Best Traditional R&B Performance:
The Baylor Project featuring Jean Baylor & Marcus Baylor — “Sit On Down”
Chloe x Halle — “Wonder What She Thinks of Me”
Mykal Kilgore — “Let Me Go”
Ledisi — “Anything for You”
Yebba — “Distance”
Our Prediction: Ledisi “Anything for You”
This usually isn’t a star-driven award. In the past, you have seen great blue-collar singers like Lalah Hathaway, Robert Glasper, PJ Morton take home statues. So I expect that tradition to continue. Something to note here is that Ledisi was nominated for this award a couple of years ago and didn’t win. She’s nominated again for “Anything for You,” which remakes D’Angelo’s “Untitled (How Does It Feel).” It’s the type of song Grammy voters eat up. So I’m picking her.
Best R&B Song
Robert Glasper featuring H.E.R. & Meshell Ndegeocello — “Better Than I Imagine”
Beyoncé — “Black Parade”
Tiana Major9 & EarthGang — “Collide”
Chloe x Halle — “Do It”
Skip Marley & H.E.R. — “Slow Down”
Best R&B Song: Beyoncé — “Black Parade”
Best R&B Song is a legacy award. The first winner of the award was Otis Redding and, over the years, you’ve seen icons like Stevie Wonder, Bill Withers, Michael Jackson, D’Angelo, and Maxwell take wins in this category. This kind of stuff factors in the decision Grammy voters make. Beyoncé has already won this award three times but I think she will pick up a fourth here to maintain the prestige this category holds.
Best R&B Album
Ant Clemons — Happy 2 Be Here Giveon — Take Time Luke James — To Feel Love/D John Legend — Bigger Love Gregory Porter — All Rise John Legend — Bigger Love
Best R&B Song: John Legend — Bigger Love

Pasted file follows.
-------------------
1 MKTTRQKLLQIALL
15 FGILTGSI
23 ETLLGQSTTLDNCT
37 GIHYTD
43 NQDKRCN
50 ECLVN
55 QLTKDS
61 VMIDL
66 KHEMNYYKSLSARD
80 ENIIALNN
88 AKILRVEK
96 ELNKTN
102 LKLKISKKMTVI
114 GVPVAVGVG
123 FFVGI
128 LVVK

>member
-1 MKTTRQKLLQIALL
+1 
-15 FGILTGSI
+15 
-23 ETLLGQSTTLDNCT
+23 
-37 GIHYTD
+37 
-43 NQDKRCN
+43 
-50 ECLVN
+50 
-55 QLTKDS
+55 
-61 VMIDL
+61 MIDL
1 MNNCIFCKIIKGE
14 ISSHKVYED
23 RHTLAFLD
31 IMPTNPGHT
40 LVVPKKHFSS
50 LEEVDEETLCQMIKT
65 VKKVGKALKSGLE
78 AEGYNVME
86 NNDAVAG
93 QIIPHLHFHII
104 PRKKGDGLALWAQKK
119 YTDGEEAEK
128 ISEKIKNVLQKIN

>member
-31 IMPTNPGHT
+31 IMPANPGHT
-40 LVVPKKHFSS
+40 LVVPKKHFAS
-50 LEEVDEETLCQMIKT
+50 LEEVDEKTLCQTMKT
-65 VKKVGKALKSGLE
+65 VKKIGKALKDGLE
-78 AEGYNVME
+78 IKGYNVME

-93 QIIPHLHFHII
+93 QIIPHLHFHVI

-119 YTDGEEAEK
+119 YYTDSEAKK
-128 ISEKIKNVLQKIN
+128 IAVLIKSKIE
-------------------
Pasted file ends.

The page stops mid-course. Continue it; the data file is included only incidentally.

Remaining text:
I’m not going to overthink this one. John Legend has a staggering 11 Grammy wins. And I think voters will see his name and just pencil him in.
Best Rap Performance
Big Sean featuring Nipsey Hussle — “Deep Reverence”
DaBaby — “Bop”
Jack Harlow — “Whats Poppin”
Lil Baby — “The Bigger Picture”
Megan Thee Stallion featuring Beyoncé — “Savage”
Pop Smoke — “Dior”
Our Prediction: Lil Baby — “The Bigger Picture”
Lil Baby’s “The Bigger Picture” is the kind of song rap romantics think about when they look at hip-hop as being a force of good. Add that to the fact that award shows want to reward “important work” and Lil Baby’s label did a good job marketing this song as the soundtrack to the George Floyd uprisings. This song is a lock to win. Side note: It will be cool to see Lil Baby win a grammy (even if I wish it was for “We Paid,” a vastly superior song.)
famously shaded the Grammys a couple of years ago, and something tells me that move affected his standing with voters. Beacuse of that, I think Anderson .Paak takes home another Grammy win simply because “Lockdown” — another “important” song — sounds like a song Grammy voters would love.
Best Rap Song
Lil Baby — The Bigger Picture”
Roddy Ricch — “The Box”
Drake featuring Lil Durk — “Laugh Now Cry Later”
DaBaby featuring Roddy Ricch — “Rockstar”
Megan thee Stallion featuring Beyoncé —”Savage”